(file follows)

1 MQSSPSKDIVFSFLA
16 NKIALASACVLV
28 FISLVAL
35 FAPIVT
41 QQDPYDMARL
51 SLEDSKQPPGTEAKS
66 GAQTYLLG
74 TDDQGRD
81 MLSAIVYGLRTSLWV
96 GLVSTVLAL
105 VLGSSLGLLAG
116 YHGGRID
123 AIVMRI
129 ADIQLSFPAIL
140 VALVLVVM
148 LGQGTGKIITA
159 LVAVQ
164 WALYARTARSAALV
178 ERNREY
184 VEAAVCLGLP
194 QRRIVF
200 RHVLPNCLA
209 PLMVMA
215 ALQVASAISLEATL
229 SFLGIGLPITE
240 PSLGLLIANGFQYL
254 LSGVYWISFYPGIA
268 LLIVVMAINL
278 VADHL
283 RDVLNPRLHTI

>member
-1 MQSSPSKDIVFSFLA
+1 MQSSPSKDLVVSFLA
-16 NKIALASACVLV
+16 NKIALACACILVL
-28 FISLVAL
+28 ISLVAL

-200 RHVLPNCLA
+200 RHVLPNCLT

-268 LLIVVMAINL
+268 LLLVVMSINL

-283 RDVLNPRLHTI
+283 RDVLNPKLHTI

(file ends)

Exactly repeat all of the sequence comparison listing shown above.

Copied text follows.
1 MQSSPSKDIVFSFLA
16 NKIALASACVLV
28 FISLVAL
35 FAPIVT
41 QQDPYDMARL
51 SLEDSKQPPGTEAKS
66 GAQTYLLG
74 TDDQGRD
81 MLSAIVYGLRTSLWV
96 GLVSTVLAL
105 VLGSSLGLLAG
116 YHGGRID
123 AIVMRI
129 ADIQLSFPAIL
140 VALVLVVM
148 LGQGTGKIITA
159 LVAVQ
164 WALYARTARSAALV
178 ERNREY
184 VEAAVCLGLP
194 QRRIVF
200 RHVLPNCLA
209 PLMVMA
215 ALQVASAISLEATL
229 SFLGIGLPITE
240 PSLGLLIANGFQYL
254 LSGVYWISFYPGIA
268 LLIVVMAINL
278 VADHL
283 RDVLNPRLHTI

>member
-1 MQSSPSKDIVFSFLA
+1 MQSSPSKDLVVSFLA
-16 NKIALASACVLV
+16 NKIALACACILVL
-28 FISLVAL
+28 ISLVAL

-200 RHVLPNCLA
+200 RHVLPNCLT

-268 LLIVVMAINL
+268 LLLVVMSINL

-283 RDVLNPRLHTI
+283 RDVLNPKLHTI